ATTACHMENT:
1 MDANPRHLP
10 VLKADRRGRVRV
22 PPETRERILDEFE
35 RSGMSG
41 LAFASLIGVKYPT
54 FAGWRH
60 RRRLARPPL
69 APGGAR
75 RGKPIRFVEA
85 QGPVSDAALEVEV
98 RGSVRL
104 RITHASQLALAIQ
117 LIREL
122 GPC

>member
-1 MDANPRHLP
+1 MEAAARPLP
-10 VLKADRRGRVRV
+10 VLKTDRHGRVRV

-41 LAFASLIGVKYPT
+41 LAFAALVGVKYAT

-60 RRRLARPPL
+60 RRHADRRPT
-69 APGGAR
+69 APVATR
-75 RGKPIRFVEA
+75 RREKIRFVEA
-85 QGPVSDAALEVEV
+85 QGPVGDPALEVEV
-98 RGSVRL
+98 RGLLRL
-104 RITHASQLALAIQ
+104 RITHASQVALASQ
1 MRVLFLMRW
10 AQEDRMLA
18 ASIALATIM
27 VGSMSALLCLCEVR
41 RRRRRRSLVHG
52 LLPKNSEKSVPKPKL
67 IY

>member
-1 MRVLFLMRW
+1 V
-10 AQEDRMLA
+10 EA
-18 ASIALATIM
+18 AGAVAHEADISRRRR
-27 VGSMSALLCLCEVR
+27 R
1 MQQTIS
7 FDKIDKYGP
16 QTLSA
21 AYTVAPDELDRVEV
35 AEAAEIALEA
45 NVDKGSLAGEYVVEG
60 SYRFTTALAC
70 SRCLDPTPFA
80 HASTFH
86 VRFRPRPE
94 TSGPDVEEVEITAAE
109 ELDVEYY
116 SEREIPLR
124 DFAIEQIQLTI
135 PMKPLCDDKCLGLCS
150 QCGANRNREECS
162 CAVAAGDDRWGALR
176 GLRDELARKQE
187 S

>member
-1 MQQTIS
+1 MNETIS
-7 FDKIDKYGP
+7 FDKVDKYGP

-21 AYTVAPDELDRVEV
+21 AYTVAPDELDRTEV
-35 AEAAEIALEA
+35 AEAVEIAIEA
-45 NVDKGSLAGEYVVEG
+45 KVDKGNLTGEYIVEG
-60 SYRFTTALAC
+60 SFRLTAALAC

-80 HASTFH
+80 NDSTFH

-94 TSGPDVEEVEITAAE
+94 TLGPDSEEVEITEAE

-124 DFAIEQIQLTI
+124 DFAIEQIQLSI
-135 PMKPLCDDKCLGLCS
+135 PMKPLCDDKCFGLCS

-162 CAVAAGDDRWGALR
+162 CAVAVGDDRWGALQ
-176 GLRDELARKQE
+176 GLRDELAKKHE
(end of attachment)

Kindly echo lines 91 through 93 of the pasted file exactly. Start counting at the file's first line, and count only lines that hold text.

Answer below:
+162 CAVAVGDDRWGALQ
-176 GLRDELARKQE
+176 GLRDELAKKHE